On several occasions in my adolescence, I can remember my youth pastor, Tommy, threatening that he would “greet me with a holy kiss” if I didn’t stop interrupting him. Somehow this didn’t seem as brotherly and loving as what Paul intended in his letters to the Thessalonians, the Romans, and the Corinthians.
For the second time in our Acts sermon series at Remedy Church, I declined to engage the sacred greeting of the “holy kiss” in my teaching. This first instance occurred in our narrative arc through Thessalonica. The second instance of holy kissing occurred today as we were wrapping up Paul’s first letter to the Corinthians. And, with a bit of foreshadowing in mind, it will happen again at the end of 2nd Corinthians as well. There really isn’t a viable reason why I have avoided breaking down the language behind this greeting when it has come up in context within our teaching. So, for the sake of common edification, here’s a quick breakdown…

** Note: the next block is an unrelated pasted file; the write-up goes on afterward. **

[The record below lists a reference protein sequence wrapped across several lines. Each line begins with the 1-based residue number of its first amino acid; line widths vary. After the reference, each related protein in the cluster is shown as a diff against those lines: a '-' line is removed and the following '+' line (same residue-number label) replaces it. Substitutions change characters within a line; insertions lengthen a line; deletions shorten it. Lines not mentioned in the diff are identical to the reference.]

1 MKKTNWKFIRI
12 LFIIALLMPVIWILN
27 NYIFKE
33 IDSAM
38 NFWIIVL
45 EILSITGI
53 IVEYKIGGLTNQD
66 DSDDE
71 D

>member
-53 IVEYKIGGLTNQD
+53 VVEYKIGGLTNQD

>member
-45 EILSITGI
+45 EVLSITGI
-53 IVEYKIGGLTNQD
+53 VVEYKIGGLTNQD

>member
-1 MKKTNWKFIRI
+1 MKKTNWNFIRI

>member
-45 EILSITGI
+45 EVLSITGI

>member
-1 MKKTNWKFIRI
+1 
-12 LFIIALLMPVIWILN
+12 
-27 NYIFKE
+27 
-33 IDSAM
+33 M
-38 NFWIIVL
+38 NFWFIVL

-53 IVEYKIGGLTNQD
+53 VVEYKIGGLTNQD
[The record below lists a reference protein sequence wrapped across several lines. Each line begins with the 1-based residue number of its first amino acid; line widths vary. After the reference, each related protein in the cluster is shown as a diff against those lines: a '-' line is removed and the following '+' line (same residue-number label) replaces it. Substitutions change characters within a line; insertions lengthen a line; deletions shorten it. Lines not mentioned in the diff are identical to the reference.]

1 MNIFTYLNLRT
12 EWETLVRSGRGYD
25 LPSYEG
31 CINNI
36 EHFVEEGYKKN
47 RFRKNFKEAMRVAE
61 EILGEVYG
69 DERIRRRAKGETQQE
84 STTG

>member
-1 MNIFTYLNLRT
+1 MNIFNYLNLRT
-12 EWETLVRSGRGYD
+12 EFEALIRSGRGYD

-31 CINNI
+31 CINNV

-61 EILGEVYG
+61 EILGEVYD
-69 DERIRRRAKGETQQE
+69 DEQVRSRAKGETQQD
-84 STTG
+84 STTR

The Greek phrase employed by Paul is philemati hagio
And NEVER on the lips.
Next time I see you… I’m still all good with a holy handshake… and the occasional holy hug.
You can save up your holy kisses for another person.